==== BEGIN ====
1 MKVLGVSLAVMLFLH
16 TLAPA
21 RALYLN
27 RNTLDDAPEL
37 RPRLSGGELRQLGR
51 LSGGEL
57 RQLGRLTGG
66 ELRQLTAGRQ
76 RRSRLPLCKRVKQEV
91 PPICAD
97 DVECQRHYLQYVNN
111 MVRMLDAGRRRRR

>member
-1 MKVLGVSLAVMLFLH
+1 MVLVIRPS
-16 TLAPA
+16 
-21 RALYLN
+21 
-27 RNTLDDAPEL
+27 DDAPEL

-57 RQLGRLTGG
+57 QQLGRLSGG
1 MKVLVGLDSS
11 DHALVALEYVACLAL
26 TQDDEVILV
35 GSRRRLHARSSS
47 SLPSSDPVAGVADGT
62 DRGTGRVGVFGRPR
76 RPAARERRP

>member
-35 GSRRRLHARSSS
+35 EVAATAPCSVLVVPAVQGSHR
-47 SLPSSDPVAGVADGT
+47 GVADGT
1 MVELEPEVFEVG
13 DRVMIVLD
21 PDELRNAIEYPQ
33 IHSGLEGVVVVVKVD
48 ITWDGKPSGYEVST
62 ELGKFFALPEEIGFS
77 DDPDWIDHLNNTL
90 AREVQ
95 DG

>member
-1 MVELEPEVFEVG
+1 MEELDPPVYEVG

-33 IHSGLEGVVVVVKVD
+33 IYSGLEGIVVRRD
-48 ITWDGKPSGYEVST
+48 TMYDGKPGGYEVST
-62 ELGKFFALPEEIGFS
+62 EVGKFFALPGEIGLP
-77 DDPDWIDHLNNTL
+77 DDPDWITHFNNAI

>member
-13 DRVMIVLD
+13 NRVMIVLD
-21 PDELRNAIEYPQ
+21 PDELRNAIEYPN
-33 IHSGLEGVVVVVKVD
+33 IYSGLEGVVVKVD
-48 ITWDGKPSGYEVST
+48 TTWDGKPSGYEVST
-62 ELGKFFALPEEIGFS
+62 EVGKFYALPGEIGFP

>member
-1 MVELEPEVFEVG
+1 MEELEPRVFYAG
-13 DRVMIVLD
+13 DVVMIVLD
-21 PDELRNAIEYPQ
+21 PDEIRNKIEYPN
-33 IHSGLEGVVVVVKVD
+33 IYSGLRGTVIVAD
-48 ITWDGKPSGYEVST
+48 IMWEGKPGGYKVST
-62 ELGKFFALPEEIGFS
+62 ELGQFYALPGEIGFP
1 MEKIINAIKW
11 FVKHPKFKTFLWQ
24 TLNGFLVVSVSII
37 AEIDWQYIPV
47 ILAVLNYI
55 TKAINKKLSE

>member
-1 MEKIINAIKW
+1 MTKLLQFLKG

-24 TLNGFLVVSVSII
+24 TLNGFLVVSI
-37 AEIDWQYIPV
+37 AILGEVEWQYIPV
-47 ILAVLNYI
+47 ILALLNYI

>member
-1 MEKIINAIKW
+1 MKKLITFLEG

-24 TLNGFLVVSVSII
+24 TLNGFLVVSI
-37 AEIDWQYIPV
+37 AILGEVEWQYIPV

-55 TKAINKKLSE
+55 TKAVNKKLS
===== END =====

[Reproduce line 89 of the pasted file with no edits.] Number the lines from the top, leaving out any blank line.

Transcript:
-24 TLNGFLVVSVSII